I’ve been here a little over two weeks now.
Tomorrow I start my first teaching job: substituting at the United Nations International School. It’s not an ESL school, but an international school, meaning that they have students from around the world, many of them the children of diplomats and business people here in Hanoi. So for the next two days I’ll be teaching French and Science (ha ha, my two Worst subjects in school:o). And in the next week I’ll be starting my evening job, teaching ESL to local university students. I’m feeling a bit more secure about being here now I’ve some work. This weekend I’ll probably start house hunting again, looking for something close to the schools. And today I went out and bought a helmet to protect my noggin while zipping around on the xe oms. Which leads to today’s topic: shopping in Hanoi.
This is a city of thousands, if not millions, of small shops. It’s overwhelming. The first few days here I had trouble focussing due to the plethora of stores and products everywhere. Now I’m starting to find my way around and be able to locate what I need. Sometimes with a bit of help from my friends. Some things are cheap, really cheap; others not so.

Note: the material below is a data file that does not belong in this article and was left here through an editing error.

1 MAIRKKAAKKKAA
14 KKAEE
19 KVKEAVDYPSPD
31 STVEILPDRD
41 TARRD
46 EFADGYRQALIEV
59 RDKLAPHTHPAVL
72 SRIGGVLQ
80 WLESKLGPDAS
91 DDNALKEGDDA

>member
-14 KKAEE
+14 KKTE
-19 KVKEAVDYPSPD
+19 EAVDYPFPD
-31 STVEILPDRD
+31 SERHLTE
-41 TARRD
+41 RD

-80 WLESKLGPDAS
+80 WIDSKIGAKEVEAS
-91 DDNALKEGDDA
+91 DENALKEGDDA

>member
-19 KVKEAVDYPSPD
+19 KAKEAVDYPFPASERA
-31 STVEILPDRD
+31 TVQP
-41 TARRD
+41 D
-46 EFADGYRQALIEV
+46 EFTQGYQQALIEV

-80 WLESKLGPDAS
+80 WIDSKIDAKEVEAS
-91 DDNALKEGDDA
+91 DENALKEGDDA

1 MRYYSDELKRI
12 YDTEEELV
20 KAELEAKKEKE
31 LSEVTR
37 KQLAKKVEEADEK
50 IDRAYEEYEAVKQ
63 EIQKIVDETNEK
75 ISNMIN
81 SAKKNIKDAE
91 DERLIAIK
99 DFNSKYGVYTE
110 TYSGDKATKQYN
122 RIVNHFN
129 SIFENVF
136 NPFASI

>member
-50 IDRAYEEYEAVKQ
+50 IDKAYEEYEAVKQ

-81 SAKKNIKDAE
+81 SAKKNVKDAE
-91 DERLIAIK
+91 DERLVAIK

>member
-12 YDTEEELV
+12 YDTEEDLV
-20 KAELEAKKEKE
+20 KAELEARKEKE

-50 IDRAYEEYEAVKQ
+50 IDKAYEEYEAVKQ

Here’s a photo of some recent purchases:
I’ll give you prices in Vietnamese dong and Canadian dollars (roughly 15,000 dong to the dollar).
Starting from the lower left corner and going clockwise: a used Douglas Copeland novel: Miss Wyoming – 100,000 ($6.xx); Stolichnaya vodka – 188,000 ($12.xx); Martini vermouth – 220,000 ($15.xx); Tiger beer (local) – 8,000 (warm), 10,000 (cold)($.50-.65); rope for hanging laundry – 12,000 (.80); Hanoi/Ha Long Bay guidebook (says Lonely Planet but is a bootlegged copy) – 120,000 ($8); Protec helmet (highly recommended brand but not a full bore motorcycle helmet) – 183,000 ($12.xx); Viettien cotton shirt – 445,000 ($30); silk tie – 24,000 ($1.60); legal size document case – 92,000 ($6.xx); and the Wim Wenders box set, 3CDs – 70,000 (-$5).
The guidebook was probably the biggest rip. It’s OK but that’s almost the sticker price. No longer will I buy from street vendors (oh yeah, I forgot the 3 T-shirts I paid way too much for from a street vendor). Vodka’s cheap as there’s probably a good trade agreement with Russia. I’m not sure why the shirt was so much; I bought if from a local department store, not some high-fashion shop. And the tie was from the same store yet seems like a great deal. Next week I’m seeing a tailor about getting a suit made; that’ll be an insight. The helmet seems like a steal (it was on sale from their showroom). I tried the DVDs in my Mac and it spat them out (Chinese boots and probably the wrong format). Nice souvenir though. Beers cheap and if you’re so inclined you can buy the fresh stuff (bia) on the street for pennies.
Don’t worry Sue, I haven’t bought a scooter yet! The more I look into it, the more paperwork seems to be involved. So I think I’ll stick with taxis – especially now I have a proper fitting helmet.
Stay tuned for news of my teaching experiences! (is the vodka cold yet????)